After the Concentrated Equity Alpha (CEA) product delivered a return of 38% net of fees in 2013, it has been a quiet beginning to 2014.
Sandhill added a lot of excess return for its clients in 2013 as the S&P 500 Index was up 29.6%.
The digestion period in the first quarter of 2014 was expected. If you will, the market has reached a period of stasis or relative equilibrium.
The backdrop to this stasis is that stocks are no longer the bargain they once were. The ability to buy high quality companies at less than ten times earnings does not happen very often. It did in 2009. Sandhill bought world class assets at eight, nine, and ten times earnings in 2009. Equities remained cheap in 2010 and continued to be bought over the next few years as investors got more comfortable that the economy and capital markets were returning to normal.
U.S. equities are no longer cheap. The S&P 500 Index currently trades at a multiple of 16 times 2014 earnings. The average price to earnings multiple for the U.S. stock market over the last 100 years is 14.5 times earnings.so we are a touch expensive on a price to earnings basis.
The counterbalance in this stasis is that the economy continues to improve and strengthen, corporate capital spending looks better, unemployment is down, and the federal budget deficit is shrinking due to higher tax receipts. Add to this continued low interest rates (makes future cash flows more valuable) and a dovish Federal Reserve (continued low interest rates) and the backdrop for equities remains constructive.
So..a fully valued market vs. a constructive investment environment. A stand-off. No wonder things have been quiet.
Where do we go from here?
As we walk forward in this stasis and wait for the weather to warm (in the north), the question is, Where do we go from here?. When the equity markets get very quiet, I pay close attention.
This is going to unfold in one of two ways, and it is difficult to tell which way it will go.
The bull case is that the market is resting. A brutal winter slowed first quarter GDP a bit, and things will get rolling once we get into the summer. Europe is growing (although slowly) again, Asia is mixed but still has very high GDP growth relative to the rest of the world, and there is a massive part of the worlds population that is moving into a consumptive phase that will drive worldwide economic expansion for years to come. (It has been well documented that when a family in an emerging economy has annual household income of more than $3000, members of the household become consumers as opposed to subsistent. Further research has shown that as families reach $10,000 in annual income, they become far more consumptive).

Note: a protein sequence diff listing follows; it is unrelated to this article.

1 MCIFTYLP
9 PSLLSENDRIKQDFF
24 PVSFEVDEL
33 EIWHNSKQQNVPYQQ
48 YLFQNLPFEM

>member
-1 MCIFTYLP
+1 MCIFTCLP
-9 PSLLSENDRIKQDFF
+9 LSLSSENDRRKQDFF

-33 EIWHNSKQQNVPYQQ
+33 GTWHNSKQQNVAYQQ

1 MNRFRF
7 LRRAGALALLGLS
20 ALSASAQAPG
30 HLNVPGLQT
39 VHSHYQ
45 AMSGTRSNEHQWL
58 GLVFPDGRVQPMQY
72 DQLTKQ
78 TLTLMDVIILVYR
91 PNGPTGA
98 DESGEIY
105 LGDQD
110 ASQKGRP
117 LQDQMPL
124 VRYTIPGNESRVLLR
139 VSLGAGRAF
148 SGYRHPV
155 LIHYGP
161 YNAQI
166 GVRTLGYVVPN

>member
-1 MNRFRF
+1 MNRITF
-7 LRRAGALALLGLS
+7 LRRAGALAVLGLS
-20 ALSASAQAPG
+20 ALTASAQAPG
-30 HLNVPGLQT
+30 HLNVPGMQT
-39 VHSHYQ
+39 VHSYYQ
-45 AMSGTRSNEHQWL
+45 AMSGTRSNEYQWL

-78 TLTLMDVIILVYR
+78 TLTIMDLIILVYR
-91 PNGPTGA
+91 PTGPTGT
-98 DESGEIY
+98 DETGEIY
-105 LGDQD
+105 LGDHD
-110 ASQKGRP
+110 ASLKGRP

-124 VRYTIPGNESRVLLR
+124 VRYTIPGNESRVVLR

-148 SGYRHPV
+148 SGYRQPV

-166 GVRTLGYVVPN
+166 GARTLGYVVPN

The bear case is that valuations are full, and because global GDP is growing slowly due to structural problems, meaningful revenue growth for corporations will be difficult to generate. U.S. corporations have already done a superb job cutting costs and eliminating waste. There is not much more profit to be gained from cost cutting. The final steps in the bear case are that revenue stalls, demographic challenges in the western world kick in, Chinas asset bubble comes undone (China is now the second largest economy in the world), confidence wanes, and employment gains start to stall. With revenue growth gone and no further room to cut interest rates, asset prices deflate and the consumer gets defensive.
It really comes down to whether there will be a mid cycle reacceleration of the global economy and different geographies start to grow in synch and feed off each other.
Said another way, the U.S. equity market has enjoyed quite a run because earnings have grown nicely and price earnings multiples have expanded. I dont see much more multiple expansion so it is up to earnings to drive the market higher. An increase in earnings will only come with meaningful revenue growth for corporate America and the rest of the world.
Does it matter?
We spend a lot of time telling our clients that thinking about market direction is a waste of time. To try and buy and sell in synch with economic cycles is fools gold. Yes, there will be obvious (but scary) moments when the market is super cheap and you put every penny on the table (2009). There are other times the market is clearly in an asset bubble and you want out (2000, 2007). However, no one is good enough to continually time the market through numerous cycles.